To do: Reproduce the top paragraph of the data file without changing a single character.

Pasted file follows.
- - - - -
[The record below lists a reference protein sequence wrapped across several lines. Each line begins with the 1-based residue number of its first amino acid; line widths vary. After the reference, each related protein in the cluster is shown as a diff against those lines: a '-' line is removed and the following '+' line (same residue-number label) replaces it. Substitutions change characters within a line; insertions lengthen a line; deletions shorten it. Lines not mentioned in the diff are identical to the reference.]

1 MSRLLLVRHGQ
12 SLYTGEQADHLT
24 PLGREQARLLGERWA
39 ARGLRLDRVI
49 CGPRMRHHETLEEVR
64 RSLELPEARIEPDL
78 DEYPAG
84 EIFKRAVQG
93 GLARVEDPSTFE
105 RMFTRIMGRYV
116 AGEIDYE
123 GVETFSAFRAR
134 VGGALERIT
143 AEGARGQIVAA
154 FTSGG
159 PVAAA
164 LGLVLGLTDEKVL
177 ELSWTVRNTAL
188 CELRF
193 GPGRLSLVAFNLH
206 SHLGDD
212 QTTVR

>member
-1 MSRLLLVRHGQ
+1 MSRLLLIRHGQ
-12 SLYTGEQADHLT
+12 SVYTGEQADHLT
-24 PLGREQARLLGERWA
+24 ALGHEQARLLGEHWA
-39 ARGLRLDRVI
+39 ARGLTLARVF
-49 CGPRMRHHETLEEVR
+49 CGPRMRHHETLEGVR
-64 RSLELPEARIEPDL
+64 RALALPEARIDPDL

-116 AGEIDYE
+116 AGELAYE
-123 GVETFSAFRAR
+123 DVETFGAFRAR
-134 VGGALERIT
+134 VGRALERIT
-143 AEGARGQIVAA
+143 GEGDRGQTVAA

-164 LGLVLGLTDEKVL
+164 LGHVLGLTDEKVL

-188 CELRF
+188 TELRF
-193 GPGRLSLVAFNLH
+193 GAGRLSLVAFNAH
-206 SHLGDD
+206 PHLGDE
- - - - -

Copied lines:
[The record below lists a reference protein sequence wrapped across several lines. Each line begins with the 1-based residue number of its first amino acid; line widths vary. After the reference, each related protein in the cluster is shown as a diff against those lines: a '-' line is removed and the following '+' line (same residue-number label) replaces it. Substitutions change characters within a line; insertions lengthen a line; deletions shorten it. Lines not mentioned in the diff are identical to the reference.]